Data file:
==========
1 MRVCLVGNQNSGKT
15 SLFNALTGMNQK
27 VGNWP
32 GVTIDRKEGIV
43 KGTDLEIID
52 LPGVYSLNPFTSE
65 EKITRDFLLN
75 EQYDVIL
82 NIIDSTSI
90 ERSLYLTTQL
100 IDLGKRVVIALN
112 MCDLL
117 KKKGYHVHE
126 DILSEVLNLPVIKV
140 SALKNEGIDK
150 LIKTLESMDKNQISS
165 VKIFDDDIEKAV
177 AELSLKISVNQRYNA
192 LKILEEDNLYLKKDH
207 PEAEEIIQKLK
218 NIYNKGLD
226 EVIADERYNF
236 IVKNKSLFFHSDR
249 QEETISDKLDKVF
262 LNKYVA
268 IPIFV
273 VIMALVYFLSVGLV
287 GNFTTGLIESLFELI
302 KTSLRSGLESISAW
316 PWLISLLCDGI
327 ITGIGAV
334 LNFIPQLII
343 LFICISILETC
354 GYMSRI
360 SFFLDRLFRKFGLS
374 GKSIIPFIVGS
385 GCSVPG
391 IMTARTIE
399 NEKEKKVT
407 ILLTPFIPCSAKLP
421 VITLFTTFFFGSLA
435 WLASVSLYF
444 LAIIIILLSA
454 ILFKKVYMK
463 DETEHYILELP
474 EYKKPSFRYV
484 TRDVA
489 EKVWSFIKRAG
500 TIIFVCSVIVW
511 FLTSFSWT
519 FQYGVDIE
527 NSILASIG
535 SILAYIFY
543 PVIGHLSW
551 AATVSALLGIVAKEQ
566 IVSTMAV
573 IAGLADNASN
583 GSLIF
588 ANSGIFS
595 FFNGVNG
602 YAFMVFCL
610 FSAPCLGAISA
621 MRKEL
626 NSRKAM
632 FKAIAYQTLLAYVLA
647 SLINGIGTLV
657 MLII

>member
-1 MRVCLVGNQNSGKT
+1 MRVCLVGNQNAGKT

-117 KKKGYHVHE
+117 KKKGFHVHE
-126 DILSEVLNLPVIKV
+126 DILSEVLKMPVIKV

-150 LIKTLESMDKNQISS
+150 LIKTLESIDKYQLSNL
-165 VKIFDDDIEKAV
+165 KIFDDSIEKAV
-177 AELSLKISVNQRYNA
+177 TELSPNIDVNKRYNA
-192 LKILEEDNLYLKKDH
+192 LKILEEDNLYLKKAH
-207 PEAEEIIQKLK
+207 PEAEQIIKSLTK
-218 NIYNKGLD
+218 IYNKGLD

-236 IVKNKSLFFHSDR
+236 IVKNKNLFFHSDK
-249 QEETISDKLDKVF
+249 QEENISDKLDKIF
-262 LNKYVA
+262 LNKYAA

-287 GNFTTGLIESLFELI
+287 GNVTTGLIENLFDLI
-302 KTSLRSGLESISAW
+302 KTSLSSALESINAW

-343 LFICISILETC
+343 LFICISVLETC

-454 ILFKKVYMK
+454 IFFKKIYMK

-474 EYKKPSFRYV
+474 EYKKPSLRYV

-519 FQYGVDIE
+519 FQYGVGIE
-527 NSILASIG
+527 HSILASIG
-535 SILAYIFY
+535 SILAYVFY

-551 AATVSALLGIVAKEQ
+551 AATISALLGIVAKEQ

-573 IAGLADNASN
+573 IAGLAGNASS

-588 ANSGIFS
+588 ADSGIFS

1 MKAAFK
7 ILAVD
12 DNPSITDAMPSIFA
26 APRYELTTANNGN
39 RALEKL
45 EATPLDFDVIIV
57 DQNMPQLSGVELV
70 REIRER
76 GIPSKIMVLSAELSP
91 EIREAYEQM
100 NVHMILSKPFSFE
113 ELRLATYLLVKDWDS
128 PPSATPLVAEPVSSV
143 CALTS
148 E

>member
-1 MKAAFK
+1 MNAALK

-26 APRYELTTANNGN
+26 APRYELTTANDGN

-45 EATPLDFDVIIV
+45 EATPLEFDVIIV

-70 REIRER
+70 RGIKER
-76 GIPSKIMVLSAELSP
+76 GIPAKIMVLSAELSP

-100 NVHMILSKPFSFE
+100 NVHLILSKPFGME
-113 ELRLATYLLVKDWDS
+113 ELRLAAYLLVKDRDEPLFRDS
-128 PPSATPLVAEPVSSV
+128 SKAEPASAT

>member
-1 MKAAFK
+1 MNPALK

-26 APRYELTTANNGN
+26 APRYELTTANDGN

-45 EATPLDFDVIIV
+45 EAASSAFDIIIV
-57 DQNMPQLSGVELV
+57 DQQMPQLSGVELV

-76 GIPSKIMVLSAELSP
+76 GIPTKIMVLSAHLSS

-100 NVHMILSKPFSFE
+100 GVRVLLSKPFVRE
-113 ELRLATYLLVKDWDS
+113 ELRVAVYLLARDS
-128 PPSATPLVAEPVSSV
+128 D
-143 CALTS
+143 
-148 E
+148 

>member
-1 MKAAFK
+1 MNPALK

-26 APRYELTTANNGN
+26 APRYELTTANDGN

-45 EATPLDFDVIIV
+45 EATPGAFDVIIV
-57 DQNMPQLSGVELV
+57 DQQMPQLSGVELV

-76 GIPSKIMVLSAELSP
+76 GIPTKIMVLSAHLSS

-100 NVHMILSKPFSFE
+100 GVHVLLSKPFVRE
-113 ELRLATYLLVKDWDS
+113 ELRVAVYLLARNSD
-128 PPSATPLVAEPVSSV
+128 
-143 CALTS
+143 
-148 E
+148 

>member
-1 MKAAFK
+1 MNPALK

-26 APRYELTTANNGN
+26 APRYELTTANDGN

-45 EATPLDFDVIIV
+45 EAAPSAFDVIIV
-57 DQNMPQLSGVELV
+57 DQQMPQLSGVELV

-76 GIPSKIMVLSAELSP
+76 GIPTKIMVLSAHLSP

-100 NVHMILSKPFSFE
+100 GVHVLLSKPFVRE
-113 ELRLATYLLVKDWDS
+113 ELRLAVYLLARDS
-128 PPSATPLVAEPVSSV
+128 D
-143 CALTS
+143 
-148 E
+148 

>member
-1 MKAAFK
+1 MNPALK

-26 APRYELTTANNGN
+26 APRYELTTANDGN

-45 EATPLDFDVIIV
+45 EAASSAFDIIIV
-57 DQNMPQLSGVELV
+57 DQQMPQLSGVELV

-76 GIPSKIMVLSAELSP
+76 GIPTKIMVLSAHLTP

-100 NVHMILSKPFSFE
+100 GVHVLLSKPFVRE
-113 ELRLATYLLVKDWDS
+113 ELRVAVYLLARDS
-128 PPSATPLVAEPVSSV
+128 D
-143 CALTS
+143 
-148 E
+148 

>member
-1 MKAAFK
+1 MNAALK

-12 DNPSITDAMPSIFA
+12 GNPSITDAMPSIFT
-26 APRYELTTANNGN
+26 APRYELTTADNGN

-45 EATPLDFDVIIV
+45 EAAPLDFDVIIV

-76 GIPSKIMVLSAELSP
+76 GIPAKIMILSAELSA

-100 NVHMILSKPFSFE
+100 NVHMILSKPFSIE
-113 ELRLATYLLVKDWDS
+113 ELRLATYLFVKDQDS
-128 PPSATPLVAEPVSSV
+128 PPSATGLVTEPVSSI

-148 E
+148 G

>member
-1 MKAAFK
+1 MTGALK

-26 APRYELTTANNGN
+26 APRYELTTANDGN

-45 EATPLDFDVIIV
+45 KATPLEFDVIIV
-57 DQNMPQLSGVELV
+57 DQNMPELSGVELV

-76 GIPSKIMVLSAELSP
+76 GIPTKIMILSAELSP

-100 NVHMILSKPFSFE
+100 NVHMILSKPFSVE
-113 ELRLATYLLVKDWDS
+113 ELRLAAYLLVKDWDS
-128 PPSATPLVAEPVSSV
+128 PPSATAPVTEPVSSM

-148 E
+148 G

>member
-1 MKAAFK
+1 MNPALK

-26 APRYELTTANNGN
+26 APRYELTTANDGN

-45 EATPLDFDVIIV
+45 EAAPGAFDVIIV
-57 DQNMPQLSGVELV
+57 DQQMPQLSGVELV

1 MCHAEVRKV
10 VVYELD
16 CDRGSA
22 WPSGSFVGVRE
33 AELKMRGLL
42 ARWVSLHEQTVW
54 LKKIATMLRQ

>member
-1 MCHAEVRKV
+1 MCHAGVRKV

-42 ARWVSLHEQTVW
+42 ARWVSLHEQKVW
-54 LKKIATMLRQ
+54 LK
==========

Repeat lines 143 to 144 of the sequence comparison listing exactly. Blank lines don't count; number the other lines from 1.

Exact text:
-113 ELRLATYLLVKDWDS
+113 ELRLAAYLLVKDRDEPLFRDS